Jamieson-Fausset-Brown Bible Commentary
A good name is rather to be chosen than great riches, and loving favour rather than silver and gold.
1. A good name—(Job 30:8, Hebrew); "good" is supplied here from Ec 7:1.
loving favour—kind regard, that is, of the wise and good.
The rich and poor meet together: the LORD is the maker of them all.
2. Before God all are on the same footing (Pr 14:31; 17:5).
A prudent man foreseeth the evil, and hideth himself: but the simple pass on, and are punished.
3. are punished—that is, for their temerity; for the evil is not necessarily punitive, as the prudent might otherwise be its objects.
By humility and the fear of the LORD are riches, and honour, and life.
4. humility and the fear of the Lord—are in apposition; one produces the other. On the results, compare Pr 3:16; 8:18.
Thorns and snares are in the way of the froward: he that doth keep his soul shall be far from them.
5. he that … them—Those who properly watch over their own souls are thus preserved from the dangers which attend the way of perverse men (Pr 16:17).
Train up a child in the way he should go: and when he is old, he will not depart from it.
6. Train—initiate, or early instruct.
the way—literally, "his way," that selected for him in which he should go; for early training secures habitual walking in it.
The rich ruleth over the poor, and the borrower is servant to the lender.
7. The influence of wealth sets aside moral distinctions is implied, and, of course, disapproved (compare Pr 19:6; 21:14, &c.).
He that soweth iniquity shall reap vanity: and the rod of his anger shall fail.
8. (Compare Pr 11:18; Ps 109:16-20; Ga 6:7, 8).
the rod … fail—His power to do evil will be destroyed.
He that hath a bountiful eye shall be blessed; for he giveth of his bread to the poor.
9. a bountiful eye—that is, a beneficent disposition.
for he giveth … poor—His acts prove it.
Cast out the scorner, and contention shall go out; yea, strife and reproach shall cease.
10. Cast out—or drive away. Scorners foster strife by taunts and revilings.
He that loveth pureness of heart, for the grace of his lips the king shall be his friend.
11. (Compare Margin).
pureness of heart—and gentle, kind words win favor, even from kings.
The eyes of the LORD preserve knowledge, and he overthroweth the words of the transgressor.
12. preserve—or guard.
knowledge—its principles and possessors.
overthroweth—utterly confounds and destroys the wicked.
The slothful man saith, There is a lion without, I shall be slain in the streets.
13. Frivolous excuses satisfy the indolent man's conscience.
The mouth of strange women is a deep pit: he that is abhorred of the LORD shall fall therein.
14. The mouth—or flattering speeches (Pr 5:3; 7:5) ensnare man, as pits, beasts. God makes their own sin their punishment.
Foolishness is bound in the heart of a child; but the rod of correction shall drive it far from him.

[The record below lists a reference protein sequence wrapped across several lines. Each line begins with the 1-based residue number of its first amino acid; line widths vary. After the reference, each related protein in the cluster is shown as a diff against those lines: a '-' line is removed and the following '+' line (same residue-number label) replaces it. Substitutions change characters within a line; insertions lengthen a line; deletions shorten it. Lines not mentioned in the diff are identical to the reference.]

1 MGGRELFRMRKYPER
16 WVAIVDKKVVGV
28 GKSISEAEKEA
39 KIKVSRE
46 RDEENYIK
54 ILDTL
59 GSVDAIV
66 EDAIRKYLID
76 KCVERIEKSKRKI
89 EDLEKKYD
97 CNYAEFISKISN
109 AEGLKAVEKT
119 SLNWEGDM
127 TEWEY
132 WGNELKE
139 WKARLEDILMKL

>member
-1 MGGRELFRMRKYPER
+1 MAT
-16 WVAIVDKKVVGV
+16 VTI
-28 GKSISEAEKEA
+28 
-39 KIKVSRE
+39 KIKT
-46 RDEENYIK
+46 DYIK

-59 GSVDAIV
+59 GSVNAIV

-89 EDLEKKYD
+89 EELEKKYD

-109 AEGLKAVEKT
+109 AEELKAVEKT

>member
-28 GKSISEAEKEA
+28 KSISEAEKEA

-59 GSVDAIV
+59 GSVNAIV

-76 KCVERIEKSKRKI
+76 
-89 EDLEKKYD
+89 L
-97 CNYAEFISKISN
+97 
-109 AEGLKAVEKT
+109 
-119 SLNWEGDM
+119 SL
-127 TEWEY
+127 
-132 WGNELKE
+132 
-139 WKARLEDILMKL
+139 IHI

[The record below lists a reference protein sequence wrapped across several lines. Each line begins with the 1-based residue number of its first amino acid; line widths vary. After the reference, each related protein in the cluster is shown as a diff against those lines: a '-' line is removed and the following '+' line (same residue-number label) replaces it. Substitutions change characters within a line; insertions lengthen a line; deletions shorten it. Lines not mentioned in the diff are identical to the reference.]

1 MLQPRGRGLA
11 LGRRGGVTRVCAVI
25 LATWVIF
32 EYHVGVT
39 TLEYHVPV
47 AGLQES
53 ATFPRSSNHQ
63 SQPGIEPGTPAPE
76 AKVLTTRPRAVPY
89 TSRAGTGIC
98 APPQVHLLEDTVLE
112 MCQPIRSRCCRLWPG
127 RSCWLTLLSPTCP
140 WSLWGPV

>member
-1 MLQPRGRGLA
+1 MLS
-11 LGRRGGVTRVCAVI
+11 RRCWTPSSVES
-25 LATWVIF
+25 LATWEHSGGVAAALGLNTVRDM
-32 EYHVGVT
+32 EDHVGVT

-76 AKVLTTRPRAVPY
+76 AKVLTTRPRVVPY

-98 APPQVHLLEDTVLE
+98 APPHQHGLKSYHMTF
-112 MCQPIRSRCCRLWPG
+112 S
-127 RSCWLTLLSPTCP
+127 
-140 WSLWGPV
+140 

15. is bound—or firmly fixed. Chastisement deters from crime and so leads to reformation of principle.
He that oppresseth the poor to increase his riches, and he that giveth to the rich, shall surely come to want.
16. These two vices pertain to the same selfish feeling. Both are deservedly odious to God and incur punishment.
Bow down thine ear, and hear the words of the wise, and apply thine heart unto my knowledge.
17. Here begins another division of the book, marked by those encouragements to the pursuit of wisdom, which are found in the earlier chapters. It will be observed that at Pr 22:22-24:12, the proverbs are generally expressed in two verses instead of one (see Introduction).
For it is a pleasant thing if thou keep them within thee; they shall withal be fitted in thy lips.
18. These lessons must be laid up in the mind, and
fitted—or better, "fixed" in the lips so as to be ever ready.
That thy trust may be in the LORD, I have made known to thee this day, even to thee.
19. That … Lord—This is the design of the instruction.
Have not I written to thee excellent things in counsels and knowledge,
20. excellent things—or probably of former times.
counsels and knowledge—both advice and instruction.
That I might make thee know the certainty of the words of truth; that thou mightest answer the words of truth to them that send unto thee?
21. Specially he desires to secure accuracy, so that his pupil may teach others.
Rob not the poor, because he is poor: neither oppress the afflicted in the gate:
22, 23. Here follow ten precepts of two verses each. Though men fail to defend the poor, God will (Pr 17:5; Ps 12:5).
in the gate—place of public gathering (Job 5:4; Ps 69:12).
For the LORD will plead their cause, and spoil the soul of those that spoiled them.
Make no friendship with an angry man; and with a furious man thou shalt not go:
24, 25. (Compare Pr 2:12-15; 4:14).
Lest thou learn his ways, and get a snare to thy soul.
25. a snare … soul—The unsuspecting are often misled by bad company.
Be not thou one of them that strike hands, or of them that are sureties for debts.
26, 27. (Compare Pr 6:1; 17:18).
If thou hast nothing to pay, why should he take away thy bed from under thee?
27. should he take, &c.—that is, the creditor.
Remove not the ancient landmark, which thy fathers have set.
28. (Compare Pr 23:10). Do not entrench on others (De 19:14; 27:17).
Seest thou a man diligent in his business? he shall stand before kings; he shall not stand before mean men.
29. Success rewards diligence (Pr 10:4; 21:5).